-the master of the telecaster-
1932 - 1993
-the Master of the Telecaster-, Mr. Albert Collins is truly regarded being one of the world's most talented and versatile blues guitar players. Together with his reliable, phat and funky guitar trademark has he once and for all made himself permanent in the worlds music history. Not only as being one of the coolest and most devoted blues guitarists around, but also due to the fact of his original guitar playing style, and his great and humble personality.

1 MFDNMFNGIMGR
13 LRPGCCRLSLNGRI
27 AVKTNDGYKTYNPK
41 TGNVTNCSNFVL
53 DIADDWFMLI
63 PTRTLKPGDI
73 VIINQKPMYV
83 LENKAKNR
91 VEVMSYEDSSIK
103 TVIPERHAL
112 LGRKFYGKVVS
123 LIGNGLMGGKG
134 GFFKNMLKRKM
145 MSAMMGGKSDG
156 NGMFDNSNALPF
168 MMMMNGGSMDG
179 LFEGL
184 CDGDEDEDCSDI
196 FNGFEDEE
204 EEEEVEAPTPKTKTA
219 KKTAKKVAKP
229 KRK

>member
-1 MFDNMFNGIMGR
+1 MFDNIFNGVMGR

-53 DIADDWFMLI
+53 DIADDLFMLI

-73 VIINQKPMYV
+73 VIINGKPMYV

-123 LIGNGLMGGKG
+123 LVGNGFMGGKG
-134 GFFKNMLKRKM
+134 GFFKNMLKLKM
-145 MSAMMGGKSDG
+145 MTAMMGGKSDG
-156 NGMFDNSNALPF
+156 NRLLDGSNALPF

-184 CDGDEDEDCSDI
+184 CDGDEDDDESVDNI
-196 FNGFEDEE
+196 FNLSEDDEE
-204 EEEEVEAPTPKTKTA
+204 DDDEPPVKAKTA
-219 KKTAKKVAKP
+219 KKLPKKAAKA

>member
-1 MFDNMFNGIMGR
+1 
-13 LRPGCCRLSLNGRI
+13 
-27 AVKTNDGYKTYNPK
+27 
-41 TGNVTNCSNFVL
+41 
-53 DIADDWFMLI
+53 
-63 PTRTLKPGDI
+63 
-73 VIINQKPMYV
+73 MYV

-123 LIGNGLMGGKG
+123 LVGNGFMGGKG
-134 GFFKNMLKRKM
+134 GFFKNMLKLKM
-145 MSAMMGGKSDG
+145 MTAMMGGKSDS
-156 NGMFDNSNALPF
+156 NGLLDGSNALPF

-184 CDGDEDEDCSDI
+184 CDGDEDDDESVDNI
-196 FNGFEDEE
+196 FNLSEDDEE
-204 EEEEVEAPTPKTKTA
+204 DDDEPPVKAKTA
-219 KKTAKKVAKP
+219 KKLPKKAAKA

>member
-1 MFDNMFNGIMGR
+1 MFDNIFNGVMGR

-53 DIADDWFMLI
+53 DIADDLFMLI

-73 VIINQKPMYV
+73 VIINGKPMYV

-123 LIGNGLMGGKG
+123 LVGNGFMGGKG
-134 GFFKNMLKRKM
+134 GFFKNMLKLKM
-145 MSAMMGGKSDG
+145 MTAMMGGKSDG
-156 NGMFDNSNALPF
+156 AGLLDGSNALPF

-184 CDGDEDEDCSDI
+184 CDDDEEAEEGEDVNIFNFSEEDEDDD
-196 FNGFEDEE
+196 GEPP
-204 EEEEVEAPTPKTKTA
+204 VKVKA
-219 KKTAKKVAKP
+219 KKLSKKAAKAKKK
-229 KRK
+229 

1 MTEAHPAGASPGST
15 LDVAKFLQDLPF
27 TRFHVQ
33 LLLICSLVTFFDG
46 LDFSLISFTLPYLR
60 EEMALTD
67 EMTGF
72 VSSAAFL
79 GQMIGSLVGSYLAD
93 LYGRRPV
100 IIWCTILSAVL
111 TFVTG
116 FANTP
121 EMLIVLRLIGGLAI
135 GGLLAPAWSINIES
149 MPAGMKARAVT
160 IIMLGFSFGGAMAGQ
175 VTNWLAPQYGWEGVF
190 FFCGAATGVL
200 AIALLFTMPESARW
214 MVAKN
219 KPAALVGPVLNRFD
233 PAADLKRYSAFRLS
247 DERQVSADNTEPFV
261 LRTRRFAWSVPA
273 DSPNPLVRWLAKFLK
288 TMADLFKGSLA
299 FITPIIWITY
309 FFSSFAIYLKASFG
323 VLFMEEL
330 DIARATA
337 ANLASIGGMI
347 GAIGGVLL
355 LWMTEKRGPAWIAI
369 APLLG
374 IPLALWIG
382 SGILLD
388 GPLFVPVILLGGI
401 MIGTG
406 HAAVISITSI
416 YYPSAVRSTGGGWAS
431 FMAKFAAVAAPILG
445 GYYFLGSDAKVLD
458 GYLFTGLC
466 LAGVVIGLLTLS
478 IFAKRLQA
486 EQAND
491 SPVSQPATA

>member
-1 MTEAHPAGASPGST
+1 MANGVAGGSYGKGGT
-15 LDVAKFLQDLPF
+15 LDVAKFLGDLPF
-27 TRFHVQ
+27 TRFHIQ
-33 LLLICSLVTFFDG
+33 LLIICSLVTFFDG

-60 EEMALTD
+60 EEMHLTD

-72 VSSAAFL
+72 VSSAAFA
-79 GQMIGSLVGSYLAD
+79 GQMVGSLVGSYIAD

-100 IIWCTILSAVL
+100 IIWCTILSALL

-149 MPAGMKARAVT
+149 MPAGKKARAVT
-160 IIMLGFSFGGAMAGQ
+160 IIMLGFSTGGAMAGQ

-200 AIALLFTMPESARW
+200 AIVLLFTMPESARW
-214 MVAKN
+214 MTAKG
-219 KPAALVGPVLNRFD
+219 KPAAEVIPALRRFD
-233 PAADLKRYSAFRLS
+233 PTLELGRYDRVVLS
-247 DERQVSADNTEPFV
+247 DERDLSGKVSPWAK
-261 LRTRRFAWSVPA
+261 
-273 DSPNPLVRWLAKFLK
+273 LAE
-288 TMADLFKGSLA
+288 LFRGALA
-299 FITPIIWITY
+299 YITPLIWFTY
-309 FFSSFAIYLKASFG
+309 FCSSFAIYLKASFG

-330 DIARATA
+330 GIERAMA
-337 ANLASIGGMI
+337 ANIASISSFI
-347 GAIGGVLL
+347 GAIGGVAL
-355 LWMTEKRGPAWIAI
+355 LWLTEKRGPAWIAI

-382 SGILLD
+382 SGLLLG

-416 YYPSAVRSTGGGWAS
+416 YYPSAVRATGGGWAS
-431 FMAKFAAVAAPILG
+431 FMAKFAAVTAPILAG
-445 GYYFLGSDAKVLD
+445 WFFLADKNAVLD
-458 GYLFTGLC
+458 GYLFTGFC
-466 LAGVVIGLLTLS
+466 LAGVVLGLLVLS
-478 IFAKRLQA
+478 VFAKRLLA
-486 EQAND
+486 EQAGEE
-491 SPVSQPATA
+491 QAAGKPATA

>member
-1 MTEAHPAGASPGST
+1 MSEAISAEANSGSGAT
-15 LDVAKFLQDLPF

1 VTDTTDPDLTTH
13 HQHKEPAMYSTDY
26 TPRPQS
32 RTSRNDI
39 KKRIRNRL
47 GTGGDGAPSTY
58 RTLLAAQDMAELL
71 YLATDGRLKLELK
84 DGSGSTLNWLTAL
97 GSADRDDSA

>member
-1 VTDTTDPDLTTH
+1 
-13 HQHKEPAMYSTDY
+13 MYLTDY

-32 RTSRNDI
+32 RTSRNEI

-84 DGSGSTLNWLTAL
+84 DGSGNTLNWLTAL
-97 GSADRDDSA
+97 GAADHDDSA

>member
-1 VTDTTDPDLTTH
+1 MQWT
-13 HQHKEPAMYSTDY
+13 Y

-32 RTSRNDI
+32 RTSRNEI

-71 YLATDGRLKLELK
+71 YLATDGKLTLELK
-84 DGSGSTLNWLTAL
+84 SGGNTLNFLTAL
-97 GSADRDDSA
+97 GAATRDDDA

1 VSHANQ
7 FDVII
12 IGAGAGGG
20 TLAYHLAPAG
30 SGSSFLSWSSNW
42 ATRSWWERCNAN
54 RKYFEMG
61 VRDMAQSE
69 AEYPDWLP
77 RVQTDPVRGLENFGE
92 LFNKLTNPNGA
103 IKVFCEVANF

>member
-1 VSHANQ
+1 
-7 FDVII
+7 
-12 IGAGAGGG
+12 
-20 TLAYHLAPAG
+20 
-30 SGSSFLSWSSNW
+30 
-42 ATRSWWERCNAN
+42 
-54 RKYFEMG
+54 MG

Albert Collins was born on the 1st of October, in 1932 in Houston, Texas. He grew up on a farm with two farming parents, and at a very young age he soon found himself helping out at home with different chores. Being exposed to music at a very early age, his first guitar heroes soon came to be his cousin Lightnin' Hopkins and the nowadays legendary, John Lee Hooker. In 1941 the Collins family decided to move back Albert's birthplace, Houston. Albert continued school but found it to be enough after 10th grade and quit in favor of working. From the beginning he was mostly interested in the organ and the piano, but soon he found a lot bigger interest in the guitar, which he had started to play at the local church. However he didn't become really serious about hi s guitar playing until he in the beginning of the 50s, started to tour the black juke joints in Houston's black areas. In 1952 he formed his own group, Albert Collins & the Rhythm Rockers, which included musicians like Eddie "Guitar Slim" Jones (voc, el-g) and "Little" Milton Campbell (voc, el-g). His first recording, The Freeze quickly gave him the reputation as one of the greatest blues guitarists alive, and his cool and funky guitar trademark came to mark his career permanently. Between 1958 and 1971, Al bert recorded mostly instrumental Texas blues, influenced by artists as T-Bone Walker, John Lee Hooker, Lightning' Hopkins and various jazz musicians. During the 60s he recorded for several independent labels like Kangaroo, Great Scott and TCF Hall. Many of his songs were given cool little titles as Frosty, Sno-cone and Defrost. Together with his band he also toured with different performers as blues guitar player Albert King, vocalist Little Richard and guitarist and harmonica player Jimmy Reed. In 1965 he dissolved his group and settled in Kansas City. He was still very musical active, and played with legendary musicians as jazz-guitarist Wes Montgomery and organ player Jimmy McGriff. In 1968 he was persuaded by Bob Hite, from the famous blues/rock band Ca nned Heat, to move to California were Hite had arranged a record deal for Albert with Imperial Recordings. Albert decided to move out to California and with Hite as prod ucer he cut three LPs for the company. By the same time Albert started touring the Amer ican west coast, and played among others with guitarist Robert Cray. Collins west coast tours also generated in him inspiring a whole new generation of blues guitar players as Robert Cray, Stevie Ray Vaughan and Joe Louis Walker.